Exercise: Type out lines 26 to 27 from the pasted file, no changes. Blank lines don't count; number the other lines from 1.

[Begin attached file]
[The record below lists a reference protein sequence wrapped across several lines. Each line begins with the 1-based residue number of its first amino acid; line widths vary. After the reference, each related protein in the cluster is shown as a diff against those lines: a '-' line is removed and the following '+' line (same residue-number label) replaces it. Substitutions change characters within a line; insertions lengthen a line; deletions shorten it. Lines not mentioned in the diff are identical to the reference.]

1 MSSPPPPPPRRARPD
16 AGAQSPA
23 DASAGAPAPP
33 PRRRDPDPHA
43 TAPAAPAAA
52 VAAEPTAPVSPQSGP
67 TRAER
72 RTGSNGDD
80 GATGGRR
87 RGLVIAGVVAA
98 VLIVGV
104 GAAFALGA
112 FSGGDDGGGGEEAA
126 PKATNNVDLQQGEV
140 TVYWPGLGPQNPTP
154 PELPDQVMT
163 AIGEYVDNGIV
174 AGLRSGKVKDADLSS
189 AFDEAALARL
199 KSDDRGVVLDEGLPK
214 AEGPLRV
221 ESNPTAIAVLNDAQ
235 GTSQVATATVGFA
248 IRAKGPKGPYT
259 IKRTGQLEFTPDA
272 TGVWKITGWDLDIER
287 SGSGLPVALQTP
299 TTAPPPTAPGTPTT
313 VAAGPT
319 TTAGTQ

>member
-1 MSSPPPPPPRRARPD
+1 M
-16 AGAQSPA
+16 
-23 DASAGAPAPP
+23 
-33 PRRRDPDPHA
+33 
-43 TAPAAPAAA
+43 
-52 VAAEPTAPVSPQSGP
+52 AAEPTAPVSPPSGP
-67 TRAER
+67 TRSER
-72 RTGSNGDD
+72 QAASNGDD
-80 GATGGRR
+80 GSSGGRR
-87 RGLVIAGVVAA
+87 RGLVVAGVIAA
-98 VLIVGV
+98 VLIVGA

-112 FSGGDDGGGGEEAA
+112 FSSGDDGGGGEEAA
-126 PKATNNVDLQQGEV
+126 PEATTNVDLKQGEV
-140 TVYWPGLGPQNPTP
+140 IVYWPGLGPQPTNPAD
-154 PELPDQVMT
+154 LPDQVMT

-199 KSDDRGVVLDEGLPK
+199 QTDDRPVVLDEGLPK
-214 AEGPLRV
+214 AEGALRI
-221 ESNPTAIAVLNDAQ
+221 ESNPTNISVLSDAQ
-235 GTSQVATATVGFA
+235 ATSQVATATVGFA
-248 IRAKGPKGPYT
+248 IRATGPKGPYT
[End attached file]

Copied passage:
259 IKRTGQLEFTPDA
272 TGVWKITGWDLDIER